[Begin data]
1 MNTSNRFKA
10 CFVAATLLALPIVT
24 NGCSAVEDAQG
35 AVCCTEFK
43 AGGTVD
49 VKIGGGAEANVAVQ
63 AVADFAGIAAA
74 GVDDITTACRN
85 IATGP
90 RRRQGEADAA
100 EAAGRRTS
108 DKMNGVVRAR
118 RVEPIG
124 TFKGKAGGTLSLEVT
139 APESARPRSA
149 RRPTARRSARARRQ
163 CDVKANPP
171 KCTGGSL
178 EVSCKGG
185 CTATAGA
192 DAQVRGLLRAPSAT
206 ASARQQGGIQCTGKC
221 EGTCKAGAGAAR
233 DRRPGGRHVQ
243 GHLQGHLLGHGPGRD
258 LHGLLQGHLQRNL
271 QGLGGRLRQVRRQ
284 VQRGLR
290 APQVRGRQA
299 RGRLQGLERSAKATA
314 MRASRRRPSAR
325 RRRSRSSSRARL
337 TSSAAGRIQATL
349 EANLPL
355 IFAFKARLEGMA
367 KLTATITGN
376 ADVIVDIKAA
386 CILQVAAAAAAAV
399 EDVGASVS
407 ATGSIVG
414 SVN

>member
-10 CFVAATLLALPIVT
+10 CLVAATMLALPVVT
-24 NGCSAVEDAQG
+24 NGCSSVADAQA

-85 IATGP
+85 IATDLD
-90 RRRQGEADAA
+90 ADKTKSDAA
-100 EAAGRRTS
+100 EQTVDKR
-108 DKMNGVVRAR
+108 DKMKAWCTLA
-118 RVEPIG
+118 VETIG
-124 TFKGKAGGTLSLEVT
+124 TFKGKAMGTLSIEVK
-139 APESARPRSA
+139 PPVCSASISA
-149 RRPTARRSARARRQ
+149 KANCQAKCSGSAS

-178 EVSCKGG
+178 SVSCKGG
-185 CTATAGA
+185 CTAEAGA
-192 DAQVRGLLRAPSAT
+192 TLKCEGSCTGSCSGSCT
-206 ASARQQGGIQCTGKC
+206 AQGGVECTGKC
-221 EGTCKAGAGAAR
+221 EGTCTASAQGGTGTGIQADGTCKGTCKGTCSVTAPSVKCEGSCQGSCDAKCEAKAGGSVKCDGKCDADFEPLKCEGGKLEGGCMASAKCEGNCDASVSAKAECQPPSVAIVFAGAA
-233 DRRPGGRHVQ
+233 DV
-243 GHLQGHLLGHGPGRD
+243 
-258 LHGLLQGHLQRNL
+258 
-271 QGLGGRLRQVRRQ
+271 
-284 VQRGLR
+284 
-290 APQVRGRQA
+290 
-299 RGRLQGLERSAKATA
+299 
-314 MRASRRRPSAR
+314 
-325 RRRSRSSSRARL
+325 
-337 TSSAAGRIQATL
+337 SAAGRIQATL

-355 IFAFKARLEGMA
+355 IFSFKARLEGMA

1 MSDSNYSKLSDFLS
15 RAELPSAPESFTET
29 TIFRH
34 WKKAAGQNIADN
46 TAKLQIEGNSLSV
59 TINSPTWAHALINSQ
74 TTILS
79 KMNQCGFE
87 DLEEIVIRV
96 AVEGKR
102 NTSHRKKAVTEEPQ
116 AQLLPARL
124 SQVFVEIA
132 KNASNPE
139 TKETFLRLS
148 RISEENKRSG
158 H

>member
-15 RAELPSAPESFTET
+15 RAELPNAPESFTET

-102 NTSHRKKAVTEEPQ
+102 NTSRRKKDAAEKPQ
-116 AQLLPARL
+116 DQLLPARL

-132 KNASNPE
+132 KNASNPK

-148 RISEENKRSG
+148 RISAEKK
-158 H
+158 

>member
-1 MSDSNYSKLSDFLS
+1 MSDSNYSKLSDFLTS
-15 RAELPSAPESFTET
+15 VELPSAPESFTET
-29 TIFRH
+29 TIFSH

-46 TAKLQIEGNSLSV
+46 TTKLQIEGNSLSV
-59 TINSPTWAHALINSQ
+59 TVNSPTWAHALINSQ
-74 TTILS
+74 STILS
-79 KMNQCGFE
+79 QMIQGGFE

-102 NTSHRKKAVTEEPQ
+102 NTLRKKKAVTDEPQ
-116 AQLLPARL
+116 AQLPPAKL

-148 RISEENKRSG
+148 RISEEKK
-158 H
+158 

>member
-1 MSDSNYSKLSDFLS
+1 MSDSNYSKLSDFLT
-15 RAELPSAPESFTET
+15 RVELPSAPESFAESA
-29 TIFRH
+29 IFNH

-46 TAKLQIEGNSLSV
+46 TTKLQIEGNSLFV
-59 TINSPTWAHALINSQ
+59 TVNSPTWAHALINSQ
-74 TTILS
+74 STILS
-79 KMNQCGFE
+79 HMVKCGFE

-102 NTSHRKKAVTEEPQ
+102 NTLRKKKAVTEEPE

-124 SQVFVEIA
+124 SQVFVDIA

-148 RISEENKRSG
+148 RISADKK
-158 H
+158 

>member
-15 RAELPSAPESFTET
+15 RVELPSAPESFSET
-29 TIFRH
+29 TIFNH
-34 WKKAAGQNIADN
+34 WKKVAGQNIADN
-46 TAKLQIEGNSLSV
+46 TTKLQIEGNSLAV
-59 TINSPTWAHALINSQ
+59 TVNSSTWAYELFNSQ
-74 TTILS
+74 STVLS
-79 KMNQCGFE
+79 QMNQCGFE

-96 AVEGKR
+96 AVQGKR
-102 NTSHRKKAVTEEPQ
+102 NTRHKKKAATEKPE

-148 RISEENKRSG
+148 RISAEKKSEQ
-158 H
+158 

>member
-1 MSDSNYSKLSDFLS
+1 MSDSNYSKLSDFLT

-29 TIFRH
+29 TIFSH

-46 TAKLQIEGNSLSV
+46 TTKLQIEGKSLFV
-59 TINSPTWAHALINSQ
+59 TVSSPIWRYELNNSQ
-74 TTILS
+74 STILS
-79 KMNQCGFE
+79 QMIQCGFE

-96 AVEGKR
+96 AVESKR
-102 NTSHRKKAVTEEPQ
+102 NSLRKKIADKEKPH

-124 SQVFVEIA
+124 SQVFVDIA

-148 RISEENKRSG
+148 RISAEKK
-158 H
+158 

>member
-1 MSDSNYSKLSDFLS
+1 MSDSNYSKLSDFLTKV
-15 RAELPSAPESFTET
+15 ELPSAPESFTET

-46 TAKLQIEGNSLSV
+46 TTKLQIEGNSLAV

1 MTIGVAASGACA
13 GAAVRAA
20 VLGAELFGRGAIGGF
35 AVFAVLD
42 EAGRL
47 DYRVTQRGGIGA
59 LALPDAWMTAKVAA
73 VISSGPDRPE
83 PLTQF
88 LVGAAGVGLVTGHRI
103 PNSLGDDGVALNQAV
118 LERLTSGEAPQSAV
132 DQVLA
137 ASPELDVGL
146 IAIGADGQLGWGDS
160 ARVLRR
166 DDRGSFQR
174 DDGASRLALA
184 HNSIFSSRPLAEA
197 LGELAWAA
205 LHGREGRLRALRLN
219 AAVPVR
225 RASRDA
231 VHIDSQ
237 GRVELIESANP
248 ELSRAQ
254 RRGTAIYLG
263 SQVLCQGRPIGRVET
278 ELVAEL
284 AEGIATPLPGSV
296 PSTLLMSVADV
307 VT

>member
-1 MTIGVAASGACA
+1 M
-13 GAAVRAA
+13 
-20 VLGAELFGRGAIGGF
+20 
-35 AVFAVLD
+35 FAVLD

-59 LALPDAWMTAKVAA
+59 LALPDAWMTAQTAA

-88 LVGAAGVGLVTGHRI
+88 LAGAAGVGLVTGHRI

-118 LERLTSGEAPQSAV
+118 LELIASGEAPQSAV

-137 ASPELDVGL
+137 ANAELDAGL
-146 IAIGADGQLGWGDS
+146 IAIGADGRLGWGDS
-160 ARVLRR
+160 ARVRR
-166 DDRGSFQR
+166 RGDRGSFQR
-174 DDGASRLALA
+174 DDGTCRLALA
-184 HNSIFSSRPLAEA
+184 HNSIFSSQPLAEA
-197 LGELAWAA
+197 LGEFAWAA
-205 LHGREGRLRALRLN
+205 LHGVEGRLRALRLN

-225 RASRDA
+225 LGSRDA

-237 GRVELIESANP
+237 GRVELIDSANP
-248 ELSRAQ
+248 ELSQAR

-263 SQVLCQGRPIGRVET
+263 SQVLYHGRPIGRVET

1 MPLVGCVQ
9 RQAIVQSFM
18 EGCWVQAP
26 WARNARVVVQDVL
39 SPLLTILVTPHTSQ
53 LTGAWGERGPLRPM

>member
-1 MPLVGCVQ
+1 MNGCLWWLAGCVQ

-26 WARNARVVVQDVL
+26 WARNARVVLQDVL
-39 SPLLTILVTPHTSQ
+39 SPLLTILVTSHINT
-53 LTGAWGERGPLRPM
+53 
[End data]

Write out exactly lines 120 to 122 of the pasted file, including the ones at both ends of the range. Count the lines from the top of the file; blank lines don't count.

+132 KNASNPK

-148 RISEENKRSG
+148 RISAEKK